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FMLA and DOMA: What Same Sex Married Couples Need to Know

Another victory for same sex married couples, but first a little history.  In 2013, the Supreme Court, in U.S. v. Windsor, 570 U.S. 12 (2013) struck down section three of the Defense of Marriage Act as unconstitutional as it limited marriage and spouse to the legal union between one man and one woman as husband and wife, or rather, only opposite-sex couples. This decision had a major impact on the Family Medical Leave Act (FMLA), which allows eligible employees to take unpaid, job protected leave for certain specified family and medical reasons.

Prior to Windsor, the FMLA regulations defined the term spouse as "a husband or wife as defined or recognized under State law for purposes of marriage in the State where the employee resides, including common law marriage in States where it is recognized" and consequently, same-sex couples were not entitled to leave under the FMLA even if they lived in a state that recognized same-sex marriages. However, with the Windsor decision came a slightly different reading of the same definition with the result being that same-sex couples could enjoy FMLA leave to care for a same-sex spouse but only if they resided in a state that recognized same-sex marriage. This new interpretation, although offering as much coverage as possible, still had broad implications. For example, if a same-sex couple was married in the state Pennsylvania, which now recognizes and allows same-sex marriage, but then moved to Georgia, a state where same-sex marriages are still banned, that couple would not have been entitled to the protections afforded by the FMLA. This limitation really impacted not only coverage under the FMLA, but also a couple's mobility.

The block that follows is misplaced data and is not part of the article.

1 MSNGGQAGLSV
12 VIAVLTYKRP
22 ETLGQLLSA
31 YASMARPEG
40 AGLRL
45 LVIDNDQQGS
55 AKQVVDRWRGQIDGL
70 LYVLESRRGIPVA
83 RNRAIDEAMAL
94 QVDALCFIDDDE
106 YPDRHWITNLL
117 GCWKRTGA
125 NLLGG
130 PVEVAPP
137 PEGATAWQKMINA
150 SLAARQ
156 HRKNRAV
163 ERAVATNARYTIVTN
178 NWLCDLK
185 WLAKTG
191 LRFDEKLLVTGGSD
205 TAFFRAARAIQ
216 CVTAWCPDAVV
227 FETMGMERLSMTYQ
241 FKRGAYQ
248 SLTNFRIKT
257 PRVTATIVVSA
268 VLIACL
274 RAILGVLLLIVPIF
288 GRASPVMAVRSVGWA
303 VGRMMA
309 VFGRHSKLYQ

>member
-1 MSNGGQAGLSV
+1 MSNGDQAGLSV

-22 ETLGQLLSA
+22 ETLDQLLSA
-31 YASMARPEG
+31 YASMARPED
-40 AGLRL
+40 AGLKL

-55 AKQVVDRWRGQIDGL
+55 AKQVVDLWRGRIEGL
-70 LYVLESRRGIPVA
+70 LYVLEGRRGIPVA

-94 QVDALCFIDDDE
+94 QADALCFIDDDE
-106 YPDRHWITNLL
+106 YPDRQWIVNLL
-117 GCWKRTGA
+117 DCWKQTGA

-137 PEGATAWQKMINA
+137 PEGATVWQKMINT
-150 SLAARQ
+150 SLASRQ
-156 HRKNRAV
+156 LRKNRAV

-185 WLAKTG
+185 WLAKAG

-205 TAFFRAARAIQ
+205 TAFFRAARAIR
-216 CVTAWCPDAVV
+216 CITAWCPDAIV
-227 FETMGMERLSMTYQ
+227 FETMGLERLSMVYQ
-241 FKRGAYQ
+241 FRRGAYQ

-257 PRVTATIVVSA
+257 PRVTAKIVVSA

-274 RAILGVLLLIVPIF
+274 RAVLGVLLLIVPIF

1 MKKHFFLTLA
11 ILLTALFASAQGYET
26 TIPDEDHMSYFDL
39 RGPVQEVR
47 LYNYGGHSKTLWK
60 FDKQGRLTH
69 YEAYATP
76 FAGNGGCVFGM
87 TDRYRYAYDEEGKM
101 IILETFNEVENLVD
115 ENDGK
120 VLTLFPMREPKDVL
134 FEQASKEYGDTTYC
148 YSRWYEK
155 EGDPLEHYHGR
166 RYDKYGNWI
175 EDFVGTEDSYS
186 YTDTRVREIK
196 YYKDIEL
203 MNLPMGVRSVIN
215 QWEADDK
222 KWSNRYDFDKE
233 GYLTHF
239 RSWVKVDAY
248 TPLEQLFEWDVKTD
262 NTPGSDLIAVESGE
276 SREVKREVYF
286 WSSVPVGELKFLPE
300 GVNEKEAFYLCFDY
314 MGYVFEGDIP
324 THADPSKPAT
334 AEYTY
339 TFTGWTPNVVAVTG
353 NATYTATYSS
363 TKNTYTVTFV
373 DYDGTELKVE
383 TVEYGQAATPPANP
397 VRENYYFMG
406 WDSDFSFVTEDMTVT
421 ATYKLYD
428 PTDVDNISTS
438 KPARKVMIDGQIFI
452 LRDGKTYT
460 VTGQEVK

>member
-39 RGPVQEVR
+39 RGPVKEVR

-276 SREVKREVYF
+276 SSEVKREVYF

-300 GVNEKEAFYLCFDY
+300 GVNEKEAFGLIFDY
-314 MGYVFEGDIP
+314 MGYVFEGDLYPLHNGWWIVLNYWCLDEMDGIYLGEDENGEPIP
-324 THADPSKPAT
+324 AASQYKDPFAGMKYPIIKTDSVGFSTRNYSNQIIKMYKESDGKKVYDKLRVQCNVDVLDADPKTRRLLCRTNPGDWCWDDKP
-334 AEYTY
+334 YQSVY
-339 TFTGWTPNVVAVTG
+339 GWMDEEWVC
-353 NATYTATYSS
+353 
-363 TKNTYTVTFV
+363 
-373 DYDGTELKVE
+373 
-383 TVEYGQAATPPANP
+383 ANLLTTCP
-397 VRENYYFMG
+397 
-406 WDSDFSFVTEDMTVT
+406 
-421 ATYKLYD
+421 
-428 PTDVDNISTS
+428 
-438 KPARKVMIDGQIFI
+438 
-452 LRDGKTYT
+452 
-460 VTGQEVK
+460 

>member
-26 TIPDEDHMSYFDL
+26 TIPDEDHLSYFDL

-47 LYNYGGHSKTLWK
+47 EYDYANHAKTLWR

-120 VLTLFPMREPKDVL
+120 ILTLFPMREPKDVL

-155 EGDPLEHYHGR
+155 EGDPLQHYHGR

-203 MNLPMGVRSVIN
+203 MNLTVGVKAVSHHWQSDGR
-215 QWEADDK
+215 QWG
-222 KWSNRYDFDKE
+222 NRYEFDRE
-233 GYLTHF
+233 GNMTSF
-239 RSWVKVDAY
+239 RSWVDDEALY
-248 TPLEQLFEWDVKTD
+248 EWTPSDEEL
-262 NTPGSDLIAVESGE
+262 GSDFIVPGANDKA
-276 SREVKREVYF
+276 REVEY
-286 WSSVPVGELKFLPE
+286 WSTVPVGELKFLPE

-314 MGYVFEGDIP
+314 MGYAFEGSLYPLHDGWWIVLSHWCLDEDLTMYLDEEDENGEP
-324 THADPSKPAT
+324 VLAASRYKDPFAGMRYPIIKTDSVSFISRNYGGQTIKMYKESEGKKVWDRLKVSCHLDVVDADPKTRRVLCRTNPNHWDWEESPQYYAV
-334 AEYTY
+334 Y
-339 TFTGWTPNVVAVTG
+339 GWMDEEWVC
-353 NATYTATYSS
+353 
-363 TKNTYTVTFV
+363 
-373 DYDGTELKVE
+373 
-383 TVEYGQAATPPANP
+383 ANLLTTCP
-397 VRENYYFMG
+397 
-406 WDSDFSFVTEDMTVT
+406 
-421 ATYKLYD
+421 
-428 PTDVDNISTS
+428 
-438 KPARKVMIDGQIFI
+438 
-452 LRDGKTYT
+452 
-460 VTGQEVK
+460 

In June of 2014, as a response to U.S. v. Windsor, the Department of Labor adopted a proposed rule that would modify the definition of spouse by not taking the location of a couple's residence into account. A final rule, commonly referred to as the "place of celebration" rule, was subsequently issued on February 25, 2015 and took effect on March 27, 2015. What does this final rule mean for same sex married couples? Well, under the FMLA a spouse is now defined as "a husband or wife as defined or recognized under State law for purposes of marriage in the State where the employee resides, including common law marriage in States where it is recognized." 29 C.F.R. 825.113(a). The new rule also includes a valid marriage entered into outside of the United States if it could have been entered into in at least one state. Today, all legally married couples are able to enjoy leave under the FMLA no matter where they live.

If you need assistance with a family law issue, contact the experienced attorneys at McMorrow Law today at 724-940-0100.

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